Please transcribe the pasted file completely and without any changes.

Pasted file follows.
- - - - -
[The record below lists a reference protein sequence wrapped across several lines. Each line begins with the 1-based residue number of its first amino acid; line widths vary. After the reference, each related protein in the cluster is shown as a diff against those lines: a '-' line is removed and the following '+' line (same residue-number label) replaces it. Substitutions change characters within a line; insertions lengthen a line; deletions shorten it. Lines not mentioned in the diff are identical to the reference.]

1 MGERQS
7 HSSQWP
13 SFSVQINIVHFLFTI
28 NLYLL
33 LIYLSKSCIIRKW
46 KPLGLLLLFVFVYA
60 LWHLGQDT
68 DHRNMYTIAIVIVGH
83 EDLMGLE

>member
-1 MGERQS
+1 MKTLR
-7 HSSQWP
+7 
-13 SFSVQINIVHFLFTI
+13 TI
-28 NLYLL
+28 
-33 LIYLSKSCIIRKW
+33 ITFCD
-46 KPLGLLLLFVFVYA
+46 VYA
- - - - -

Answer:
[The record below lists a reference protein sequence wrapped across several lines. Each line begins with the 1-based residue number of its first amino acid; line widths vary. After the reference, each related protein in the cluster is shown as a diff against those lines: a '-' line is removed and the following '+' line (same residue-number label) replaces it. Substitutions change characters within a line; insertions lengthen a line; deletions shorten it. Lines not mentioned in the diff are identical to the reference.]

1 MGERQS
7 HSSQWP
13 SFSVQINIVHFLFTI
28 NLYLL
33 LIYLSKSCIIRKW
46 KPLGLLLLFVFVYA
60 LWHLGQDT
68 DHRNMYTIAIVIVGH
83 EDLMGLE

>member
-1 MGERQS
+1 MKTLR
-7 HSSQWP
+7 
-13 SFSVQINIVHFLFTI
+13 TI
-28 NLYLL
+28 
-33 LIYLSKSCIIRKW
+33 ITFCD
-46 KPLGLLLLFVFVYA
+46 VYA